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Oil retreats 3% as OPEC+ weighs biggest output cut since 2020

  • OPEC+ is considering cuts of more than 1 million bpd sources
  • China issues the largest oil product quota this year

SINGAPORE, Oct 3 (Reuters) – Oil prices jumped more than 3% in early Asian trade on Monday as OPEC+ considered cutting production by more than 1 million barrels a day for the biggest reduction since the pandemic, in a bid to support the market.

Brent crude futures were up $2.51, or 3%, at $87.65 a barrel by 0206 GMT, after settling 0.6% on Friday. U.S. West Texas Intermediate crude was also up 3%, or $2.39, at $81.88 a barrel, after the previous session’s loss of 2.1%.

Oil prices have fallen for four straight months since June, as COVID-19 shutdowns in top energy consumer China hurt demand, while rising interest rates and a rising US dollar weighed on global financial markets.

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To support prices, the Organization of the Petroleum Exporting Countries and its allies, a group known as OPEC+, is considering an output cut of more than 1 million bpd ahead of Wednesday’s meeting, OPEC+ sources told Reuters. read more

If agreed, it would be the group’s second consecutive monthly cut after cutting production by 100,000 bpd last month.

However, OPEC+ missed its output targets by nearly 3 million bpd in July, two sources from the producer group said, as sanctions against some members and low investment by others hampered its ability to increase production. read more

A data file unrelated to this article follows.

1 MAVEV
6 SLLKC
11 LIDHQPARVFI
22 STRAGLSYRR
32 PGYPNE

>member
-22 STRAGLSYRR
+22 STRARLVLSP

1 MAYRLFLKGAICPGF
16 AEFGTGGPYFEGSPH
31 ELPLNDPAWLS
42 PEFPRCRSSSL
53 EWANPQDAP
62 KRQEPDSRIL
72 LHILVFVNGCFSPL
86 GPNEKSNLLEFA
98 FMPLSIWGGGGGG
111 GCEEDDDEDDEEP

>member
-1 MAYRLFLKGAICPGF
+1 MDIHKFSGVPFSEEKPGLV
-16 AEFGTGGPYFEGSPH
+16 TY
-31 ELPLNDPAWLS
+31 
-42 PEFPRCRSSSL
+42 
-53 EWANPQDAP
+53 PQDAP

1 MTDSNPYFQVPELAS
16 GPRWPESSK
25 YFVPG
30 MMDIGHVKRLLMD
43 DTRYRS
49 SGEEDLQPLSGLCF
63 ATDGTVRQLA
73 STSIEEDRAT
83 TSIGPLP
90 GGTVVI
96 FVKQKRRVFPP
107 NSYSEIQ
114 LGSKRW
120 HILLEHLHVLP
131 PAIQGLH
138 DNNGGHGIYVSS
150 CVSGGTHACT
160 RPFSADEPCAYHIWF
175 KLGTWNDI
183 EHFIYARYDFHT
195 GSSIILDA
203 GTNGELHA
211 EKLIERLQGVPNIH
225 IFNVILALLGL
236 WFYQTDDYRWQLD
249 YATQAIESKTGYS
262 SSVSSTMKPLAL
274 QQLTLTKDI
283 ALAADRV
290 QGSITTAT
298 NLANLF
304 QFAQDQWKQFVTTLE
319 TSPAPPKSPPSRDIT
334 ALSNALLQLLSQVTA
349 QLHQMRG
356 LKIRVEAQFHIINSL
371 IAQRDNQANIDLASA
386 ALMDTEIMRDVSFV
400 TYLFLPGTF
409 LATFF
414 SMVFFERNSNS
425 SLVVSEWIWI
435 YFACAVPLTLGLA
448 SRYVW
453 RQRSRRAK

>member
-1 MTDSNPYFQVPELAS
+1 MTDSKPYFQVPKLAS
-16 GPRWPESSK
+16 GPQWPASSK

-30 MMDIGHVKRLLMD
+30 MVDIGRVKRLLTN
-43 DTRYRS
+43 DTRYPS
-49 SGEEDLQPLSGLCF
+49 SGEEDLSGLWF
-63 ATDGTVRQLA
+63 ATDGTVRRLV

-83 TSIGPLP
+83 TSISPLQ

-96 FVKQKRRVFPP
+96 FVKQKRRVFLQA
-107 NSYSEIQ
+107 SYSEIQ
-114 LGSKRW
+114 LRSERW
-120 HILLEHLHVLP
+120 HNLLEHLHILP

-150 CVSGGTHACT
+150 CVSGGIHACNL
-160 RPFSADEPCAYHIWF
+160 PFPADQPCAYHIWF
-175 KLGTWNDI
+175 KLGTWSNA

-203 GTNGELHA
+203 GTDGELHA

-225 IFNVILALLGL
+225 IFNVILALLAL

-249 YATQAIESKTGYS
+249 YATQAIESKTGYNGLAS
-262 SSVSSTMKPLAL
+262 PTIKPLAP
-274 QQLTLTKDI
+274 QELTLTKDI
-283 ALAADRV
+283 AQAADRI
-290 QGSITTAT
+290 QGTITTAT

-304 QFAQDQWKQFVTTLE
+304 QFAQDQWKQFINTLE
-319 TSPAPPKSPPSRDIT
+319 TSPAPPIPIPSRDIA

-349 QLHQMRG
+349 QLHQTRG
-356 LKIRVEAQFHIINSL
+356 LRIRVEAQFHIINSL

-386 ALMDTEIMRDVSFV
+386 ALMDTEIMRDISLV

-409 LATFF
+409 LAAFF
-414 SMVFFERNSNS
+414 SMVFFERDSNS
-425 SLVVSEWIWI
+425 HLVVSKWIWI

“Anything less than 500,000 barrels a day would be shrugged off by the market. Therefore, we see a significant chance of a cut as large as 1 million barrels a day,” ANZ analysts said in a note.

Although spot Brent prices could strengthen further in the near term, concerns over a global recession are likely to limit upside, consultancy FGE said.

“If OPEC+ decides to cut production in the near term, the resulting increase in OPEC+ spare capacity is likely to put more downward pressure on long-term prices,” it said in a note on Friday.

Also on Friday, China issued its largest oil product export quota this year and increased import quotas for independent refiners. read more read more

State and private refineries can export as much as 15 million tonnes of gasoline, diesel, jet fuel and low-sulphur heating oil, adding much-needed supplies to global markets to replace Russian exports embargoed by the EU in February.

However, analysts and traders said some of China’s exports are likely to spill over into early 2023 as refiners will need time to ramp up.

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Reporting by Florence Tan; Editing by Clarence Fernandez

Our standards: Thomson Reuters Trust Principles.

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